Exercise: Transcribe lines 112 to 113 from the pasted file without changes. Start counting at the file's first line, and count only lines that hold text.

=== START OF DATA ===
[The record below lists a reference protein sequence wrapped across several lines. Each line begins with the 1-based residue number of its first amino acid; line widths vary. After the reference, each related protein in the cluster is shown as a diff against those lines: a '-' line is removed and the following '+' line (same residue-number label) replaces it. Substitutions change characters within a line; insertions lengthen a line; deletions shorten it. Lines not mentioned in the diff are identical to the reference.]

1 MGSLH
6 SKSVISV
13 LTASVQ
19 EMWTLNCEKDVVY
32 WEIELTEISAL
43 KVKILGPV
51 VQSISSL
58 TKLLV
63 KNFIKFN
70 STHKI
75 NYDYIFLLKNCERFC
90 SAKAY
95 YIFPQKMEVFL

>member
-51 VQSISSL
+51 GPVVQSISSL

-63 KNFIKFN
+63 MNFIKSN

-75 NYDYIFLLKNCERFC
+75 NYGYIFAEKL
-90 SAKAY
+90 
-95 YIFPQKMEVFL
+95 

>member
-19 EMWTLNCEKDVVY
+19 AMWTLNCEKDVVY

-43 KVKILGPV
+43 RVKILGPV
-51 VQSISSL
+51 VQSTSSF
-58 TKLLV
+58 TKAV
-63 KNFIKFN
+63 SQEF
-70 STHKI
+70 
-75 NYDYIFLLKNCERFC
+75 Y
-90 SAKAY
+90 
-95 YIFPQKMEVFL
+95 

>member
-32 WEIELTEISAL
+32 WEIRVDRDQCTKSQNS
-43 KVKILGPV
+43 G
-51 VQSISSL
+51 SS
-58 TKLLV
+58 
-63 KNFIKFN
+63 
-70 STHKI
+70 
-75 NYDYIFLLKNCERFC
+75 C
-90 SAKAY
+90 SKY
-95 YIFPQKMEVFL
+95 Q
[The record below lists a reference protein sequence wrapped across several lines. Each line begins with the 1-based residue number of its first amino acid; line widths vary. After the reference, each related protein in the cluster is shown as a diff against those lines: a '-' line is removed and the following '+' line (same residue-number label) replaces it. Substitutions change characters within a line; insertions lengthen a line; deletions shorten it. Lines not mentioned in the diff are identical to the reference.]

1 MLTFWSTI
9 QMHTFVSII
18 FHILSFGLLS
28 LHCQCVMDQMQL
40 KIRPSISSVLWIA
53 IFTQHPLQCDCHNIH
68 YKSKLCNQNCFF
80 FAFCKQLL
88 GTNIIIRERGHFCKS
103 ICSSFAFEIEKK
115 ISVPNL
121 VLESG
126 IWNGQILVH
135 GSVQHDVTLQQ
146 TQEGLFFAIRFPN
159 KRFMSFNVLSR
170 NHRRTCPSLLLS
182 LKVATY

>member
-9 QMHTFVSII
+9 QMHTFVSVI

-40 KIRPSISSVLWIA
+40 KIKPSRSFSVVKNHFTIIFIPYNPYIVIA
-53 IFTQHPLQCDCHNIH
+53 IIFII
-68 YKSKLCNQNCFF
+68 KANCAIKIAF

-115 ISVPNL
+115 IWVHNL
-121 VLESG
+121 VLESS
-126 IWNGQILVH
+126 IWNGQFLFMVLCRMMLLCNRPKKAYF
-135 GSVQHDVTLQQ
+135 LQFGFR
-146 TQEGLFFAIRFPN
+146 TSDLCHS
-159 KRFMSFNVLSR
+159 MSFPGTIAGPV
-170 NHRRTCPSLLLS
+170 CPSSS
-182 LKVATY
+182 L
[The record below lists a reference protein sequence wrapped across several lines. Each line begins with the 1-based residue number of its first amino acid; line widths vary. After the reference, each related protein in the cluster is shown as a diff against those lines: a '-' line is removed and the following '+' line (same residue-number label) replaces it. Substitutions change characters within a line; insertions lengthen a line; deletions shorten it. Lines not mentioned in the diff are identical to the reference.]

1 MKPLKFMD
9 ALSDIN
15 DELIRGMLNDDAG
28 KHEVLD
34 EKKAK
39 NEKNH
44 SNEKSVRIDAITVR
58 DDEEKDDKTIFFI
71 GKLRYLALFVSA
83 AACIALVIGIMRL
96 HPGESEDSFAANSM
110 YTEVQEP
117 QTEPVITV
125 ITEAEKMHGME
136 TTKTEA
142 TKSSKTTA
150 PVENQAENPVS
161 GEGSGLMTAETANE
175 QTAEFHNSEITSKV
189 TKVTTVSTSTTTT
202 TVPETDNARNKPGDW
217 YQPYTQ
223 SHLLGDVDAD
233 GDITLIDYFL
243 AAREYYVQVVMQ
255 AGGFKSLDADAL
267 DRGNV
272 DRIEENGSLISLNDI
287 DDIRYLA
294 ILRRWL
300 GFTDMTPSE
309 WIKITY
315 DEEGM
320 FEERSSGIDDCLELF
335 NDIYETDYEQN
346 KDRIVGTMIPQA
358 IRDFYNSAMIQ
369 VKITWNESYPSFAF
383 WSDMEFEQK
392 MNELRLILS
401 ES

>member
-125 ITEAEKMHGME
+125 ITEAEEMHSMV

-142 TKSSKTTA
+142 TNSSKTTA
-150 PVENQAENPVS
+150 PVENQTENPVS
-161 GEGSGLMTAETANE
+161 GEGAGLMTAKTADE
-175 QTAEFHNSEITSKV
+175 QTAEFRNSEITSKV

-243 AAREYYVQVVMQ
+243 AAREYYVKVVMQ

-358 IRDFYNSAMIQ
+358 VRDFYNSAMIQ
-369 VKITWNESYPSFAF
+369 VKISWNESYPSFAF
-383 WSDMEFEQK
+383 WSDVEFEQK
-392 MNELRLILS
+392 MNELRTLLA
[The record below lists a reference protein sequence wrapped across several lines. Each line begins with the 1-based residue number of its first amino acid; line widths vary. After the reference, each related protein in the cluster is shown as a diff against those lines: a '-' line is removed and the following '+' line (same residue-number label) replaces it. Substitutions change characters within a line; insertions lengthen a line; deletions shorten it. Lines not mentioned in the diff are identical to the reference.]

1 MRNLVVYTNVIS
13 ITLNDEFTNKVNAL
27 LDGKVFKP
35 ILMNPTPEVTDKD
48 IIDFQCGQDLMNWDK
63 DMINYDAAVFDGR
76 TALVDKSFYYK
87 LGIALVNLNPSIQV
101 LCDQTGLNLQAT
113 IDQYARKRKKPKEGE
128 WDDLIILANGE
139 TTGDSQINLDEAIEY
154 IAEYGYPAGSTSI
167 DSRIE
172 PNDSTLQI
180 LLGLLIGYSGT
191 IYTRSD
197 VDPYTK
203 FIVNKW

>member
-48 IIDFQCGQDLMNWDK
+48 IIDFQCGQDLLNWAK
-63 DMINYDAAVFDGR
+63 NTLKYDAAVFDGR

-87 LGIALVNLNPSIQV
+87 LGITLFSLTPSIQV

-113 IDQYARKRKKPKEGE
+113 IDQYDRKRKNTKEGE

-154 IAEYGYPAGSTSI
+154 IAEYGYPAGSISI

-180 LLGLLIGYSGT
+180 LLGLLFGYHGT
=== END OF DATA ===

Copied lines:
28 KHEVLD
34 EKKAK